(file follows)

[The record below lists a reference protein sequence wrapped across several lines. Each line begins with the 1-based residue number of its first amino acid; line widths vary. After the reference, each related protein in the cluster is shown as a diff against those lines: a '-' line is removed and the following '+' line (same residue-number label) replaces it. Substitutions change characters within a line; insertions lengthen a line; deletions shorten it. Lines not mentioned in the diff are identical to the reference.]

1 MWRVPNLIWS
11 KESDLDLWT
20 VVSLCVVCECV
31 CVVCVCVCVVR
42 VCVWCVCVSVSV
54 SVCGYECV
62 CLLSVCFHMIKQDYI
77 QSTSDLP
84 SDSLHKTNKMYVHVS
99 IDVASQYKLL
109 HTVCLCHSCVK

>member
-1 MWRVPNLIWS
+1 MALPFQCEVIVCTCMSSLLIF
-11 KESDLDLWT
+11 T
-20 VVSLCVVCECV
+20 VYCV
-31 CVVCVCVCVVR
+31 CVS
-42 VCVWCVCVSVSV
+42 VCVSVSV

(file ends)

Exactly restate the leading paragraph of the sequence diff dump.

[The record below lists a reference protein sequence wrapped across several lines. Each line begins with the 1-based residue number of its first amino acid; line widths vary. After the reference, each related protein in the cluster is shown as a diff against those lines: a '-' line is removed and the following '+' line (same residue-number label) replaces it. Substitutions change characters within a line; insertions lengthen a line; deletions shorten it. Lines not mentioned in the diff are identical to the reference.]